“How does it really feel to be a white man?” Simeon was not a white man. He was an African American who had left his homeland to flee the ferocious racism each African American confronted and sought shelter in Paris. There, he had bought into a battle in a bar with an Algerian. The police threw the Algerian into jail. Simeon they let go. In Paris, it was the light-skinned Algerian who was handled like blacks again dwelling, the dark-skinned American to whom the authorities present deference. “How does it really feel to be a white man?” taunted the Algerian.
Simeon is the central character in William Gardner Smith’s newly republished 1963 novel The Stone Face. Smith, like Simeon, like many black People in the center many years of the final century, present in France a refuge from the segregation and bigotry that scarred America. “There’s extra freedom in a single sq. block of Paris than there’s in the total United States of America!” claimed the novelist Richard Wright in his essay I Choose Exile.
Not like Wright, nonetheless, Smith turned more and more conscious of the ambiguous place he occupied in French society. “We’re the n****** right here,” an Algerian tells Simeon. African People might have felt free in France, however for others, freedom was as circumscribed because it was for blacks in America.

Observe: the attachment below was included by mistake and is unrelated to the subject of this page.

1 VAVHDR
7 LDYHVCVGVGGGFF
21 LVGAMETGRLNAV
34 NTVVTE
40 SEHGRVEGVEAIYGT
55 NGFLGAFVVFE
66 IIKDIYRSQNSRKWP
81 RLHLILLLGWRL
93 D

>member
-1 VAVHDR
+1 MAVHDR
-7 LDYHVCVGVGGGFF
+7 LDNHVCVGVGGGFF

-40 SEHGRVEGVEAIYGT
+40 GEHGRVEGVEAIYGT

The Stone Face can be clunky and didactic at instances. But, as the American cultural critic Adam Shatz observes in the introduction to the new version, it not solely “resonates with modern considerations about privilege and id”, however “its remedy of those questions is defiantly heterodox”. Having a white pores and skin, Smith insists, is just not all the time a signal of privilege; being black is just not essentially to be deprived. Context is all-important. The novel is equally acute in its portrayal of France. A nation that prided itself on its universalist ideas, that had embraced black People, however had, a minimum of America, constructed its personal “n******”.
I used to be reminded of The Stone Face whereas watching the nearly simultaneous information from Paris final week of the honouring of Josephine Baker and the announcement by Éric Zemmour that he’s standing in subsequent 12 months’s French presidential elections. Uncovered right here have been each side of France’s angle to race.
In an elaborate ceremony, Baker was afforded a place in the Panthéon, the Paris mausoleum the place lots of France’s biggest little kids are buried. Born in St Louis, Missouri, in the 1906, at the top of Jim Crow apartheid, Baker was amongst the first African People to take refuge in France. After making her title as an entertainer at the Folies-Bergère, she joined the Resistance throughout the Second World Struggle, earlier than taking part in her half in the postwar civil rights wrestle in America.
For the French authorities, celebrating Baker was a technique of extolling a type of colour-blind universalism whereas difficult perfidious Anglo-Saxon politics of id. “Her trigger was universalism,” President Macron instructed the Panthéon viewers, her purpose not “to outline herself as black earlier than defining herself as American or French”.